For the most part, it's been going swimmingly. My back hurt a bit the first day, but that's just tapered off into generalized soreness now. I did refuse to take a float shift to a different floor (one that is notorious for giving you the worst patients -- my back couldn't take three elderly patients with Alzheimers trying to crawl out of bed in different rooms all night) but other than that, so far, so good.
It is still so easy to get hurt at the hospital though. I'm going to have to be on my guard constantly. The day after my first shift back, we had two nursing students on my floor faint. While that's amusing as hell to me -- it's tough when you see someone fall not to try to catch them. I'm glad I wasn't the nurse with them in their room. I can't be catching anyone right now at all. You never know when someone'll wrench your neck or back.
I also saw the reports about that Kennedy kid pushing and kicking a nurse for trying to stop him from taking his newborn child outside.
You never know when that'll happen, either.
First off -- that man's an asshole. And I've been finding it interesting, reading about the occurrence on different sites, where comments are prone to being smart about things, versus saying the nurses were at fault.
They weren't at fault at all.
You all have *no* idea how many times we have patients who are in custody battles. The hospital has to prepare for the worst at all times -- and the worst is someone known or unknown to you, stealing your child.
We don't care who the fuck you are, you don't take the kid off the floor until we say you can. It doesn't matter how rich you are, how many people you know, how famous your family is. You apparently try to steal a baby? Fuck you.
Above and beyond that -- if you take a baby off the newborn floor, that child has to be completely readmitted to bring them back in. We don't know where you took them to, what you did with them (and why were you taking them outside for a walk in January!?!?), how many of their siblings you let sneeze on them, or even (if you take off their ID bands) if it's the same kid. So you don't get to leave the newborn floor without redoing *everything*.
Secondly, that doctor that apparently helped him take the baby-lo-jack system off the child, is a super asshole. [Let me tell you how much nurses LOVE it when doctors from other floors try to come in and boss us around. LIKE THEY HAVE A FUCKING SAY. I can't tell you how many times a panicked trauma doc in the ED has tried to ship us patients with just their trauma orders, to our floor, where we don't have a doctor 24/7. And they try to convince us that it's OK. Yeah, sure, we would love to take your person with inhalation injuries and etc etc my specialty, up to our floor where we won't have a doctor there if things crash. You fucking make that patient stable while they're down there and we'll take them in 20 mins when our MD arrives. Trust us, just because you're panicked and you've never seen an injury like -- insert my specialty here (so coy of me :P) -- that patient isn't going to die in 20 minutes if you can get an ET tube in them. If they are, there was nothing our MD could have done anyhow.]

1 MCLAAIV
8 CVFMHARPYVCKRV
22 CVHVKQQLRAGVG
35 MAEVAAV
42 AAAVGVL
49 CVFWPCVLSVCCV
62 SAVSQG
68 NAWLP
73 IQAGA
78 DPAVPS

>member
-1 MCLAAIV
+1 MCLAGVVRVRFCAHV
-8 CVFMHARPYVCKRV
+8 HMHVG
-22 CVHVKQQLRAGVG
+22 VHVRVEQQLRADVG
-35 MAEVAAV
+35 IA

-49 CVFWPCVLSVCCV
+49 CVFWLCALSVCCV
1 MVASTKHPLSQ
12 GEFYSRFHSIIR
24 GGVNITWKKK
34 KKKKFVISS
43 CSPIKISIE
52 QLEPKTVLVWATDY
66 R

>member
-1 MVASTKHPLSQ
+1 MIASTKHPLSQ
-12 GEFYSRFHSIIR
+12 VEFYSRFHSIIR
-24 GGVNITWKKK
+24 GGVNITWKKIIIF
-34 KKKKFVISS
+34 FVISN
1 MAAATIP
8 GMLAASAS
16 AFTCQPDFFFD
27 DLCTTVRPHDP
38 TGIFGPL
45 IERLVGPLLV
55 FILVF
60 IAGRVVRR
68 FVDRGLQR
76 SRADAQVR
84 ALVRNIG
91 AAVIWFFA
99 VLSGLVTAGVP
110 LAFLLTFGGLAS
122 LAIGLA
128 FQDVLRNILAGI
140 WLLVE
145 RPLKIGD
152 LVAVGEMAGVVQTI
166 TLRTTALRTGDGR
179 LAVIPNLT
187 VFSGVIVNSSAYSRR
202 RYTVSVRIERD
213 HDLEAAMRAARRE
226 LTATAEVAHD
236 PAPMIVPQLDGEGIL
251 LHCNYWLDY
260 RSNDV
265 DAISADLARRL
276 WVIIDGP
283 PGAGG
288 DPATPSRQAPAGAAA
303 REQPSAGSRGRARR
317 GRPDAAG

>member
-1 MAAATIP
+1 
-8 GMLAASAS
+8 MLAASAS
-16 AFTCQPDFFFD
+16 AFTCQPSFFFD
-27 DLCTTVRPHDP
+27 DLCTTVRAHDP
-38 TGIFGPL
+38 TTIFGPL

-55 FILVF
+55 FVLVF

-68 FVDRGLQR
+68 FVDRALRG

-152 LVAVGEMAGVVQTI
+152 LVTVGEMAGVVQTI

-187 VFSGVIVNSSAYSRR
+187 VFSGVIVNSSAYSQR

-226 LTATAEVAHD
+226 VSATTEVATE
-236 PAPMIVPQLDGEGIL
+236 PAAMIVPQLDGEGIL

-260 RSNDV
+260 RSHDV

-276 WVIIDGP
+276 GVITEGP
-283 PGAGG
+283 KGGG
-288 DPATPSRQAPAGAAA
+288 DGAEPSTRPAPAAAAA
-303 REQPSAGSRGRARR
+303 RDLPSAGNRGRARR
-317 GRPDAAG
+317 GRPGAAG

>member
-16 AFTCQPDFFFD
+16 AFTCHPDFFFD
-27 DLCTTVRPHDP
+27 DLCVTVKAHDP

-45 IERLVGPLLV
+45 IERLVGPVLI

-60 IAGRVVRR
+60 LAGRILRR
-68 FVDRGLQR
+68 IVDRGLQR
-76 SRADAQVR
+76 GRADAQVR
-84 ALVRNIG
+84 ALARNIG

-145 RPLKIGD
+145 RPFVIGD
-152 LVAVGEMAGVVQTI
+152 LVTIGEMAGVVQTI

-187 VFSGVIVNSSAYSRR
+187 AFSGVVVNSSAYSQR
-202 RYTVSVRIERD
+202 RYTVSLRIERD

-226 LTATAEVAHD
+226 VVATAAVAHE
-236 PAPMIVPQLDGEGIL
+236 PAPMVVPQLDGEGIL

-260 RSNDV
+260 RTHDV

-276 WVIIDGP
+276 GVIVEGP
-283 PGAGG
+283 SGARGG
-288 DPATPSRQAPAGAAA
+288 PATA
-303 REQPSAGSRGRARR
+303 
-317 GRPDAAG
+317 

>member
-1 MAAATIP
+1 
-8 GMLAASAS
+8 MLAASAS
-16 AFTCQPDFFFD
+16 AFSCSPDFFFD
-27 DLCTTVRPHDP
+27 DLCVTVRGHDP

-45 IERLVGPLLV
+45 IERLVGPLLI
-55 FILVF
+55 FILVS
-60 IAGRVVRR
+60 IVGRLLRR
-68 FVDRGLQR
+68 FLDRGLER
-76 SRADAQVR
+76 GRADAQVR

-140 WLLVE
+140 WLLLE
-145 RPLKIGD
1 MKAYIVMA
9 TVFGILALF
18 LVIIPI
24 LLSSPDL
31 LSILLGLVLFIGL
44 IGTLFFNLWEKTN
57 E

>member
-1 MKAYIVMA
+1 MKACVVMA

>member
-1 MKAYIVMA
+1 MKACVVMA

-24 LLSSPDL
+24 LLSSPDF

So for that doctor to waltz around like he had permission, when the nurses on the newborn floor probably didn't even know who he was -- and you can buy scrubs anywhere, and forge an ID pretty easily -- that's really unforgivable. He knew the policies and procedures of that hospital and willfully broke the rules.
And as for the dad, who decided he had permission to roid rage out and assault people? What. The. Fuck. All those people saying, "Oh my god, but he was the father! How dare they try to take his child from him!" apparently live in a utopian world where you've never had anyone go through an ugly divorce or had conniving grandparents who have passports and live in other countries. Or even watched one of those CSIs or Discovery shows about creepy people getting into hospitals and stealing kids.
Also, how were they to know he was the father? Who knows how big that ward was? Some of the wards I've worked on before I can barely keep track of my own patients, muchless everyone elses. There's a reason why people leave the hospital in the wheelchair. It's a sign that you're doing things the right way -- that you're not going AMA (against medical advice) or being kidnapped. So anyone -- anyone -- leaving the hospital with a baby walking, would put the nurses on high alert. And in those situations, you act first and ask questions later.
I hate that we have to live in a high alert society, but since we do -- we do. Anytime anyone strange comes onto our floor, I say, "Who are you and why are you here?" I may ask it nicer than that, but no one goes any further than the nursing station until I know the answers to those questions, or they've been visiting for so long I recognize them on sight.
The only good thing to come out of this is that the hospital is backing the nurses. Because they did the right thing. Imagine if he had taken his kid out (like his doctor friend helped him to do!) and he'd slipped on ice outside. Who would have been at fault then? Who would have gotten sued?
I hope he goes to jail or/and is fined heavily. I hope the enabling doctor gets fired. And I hope those nurses reap a lucrative reward. As people have been so fond of telling me, you only get one back...and my profession puts it more into danger than most.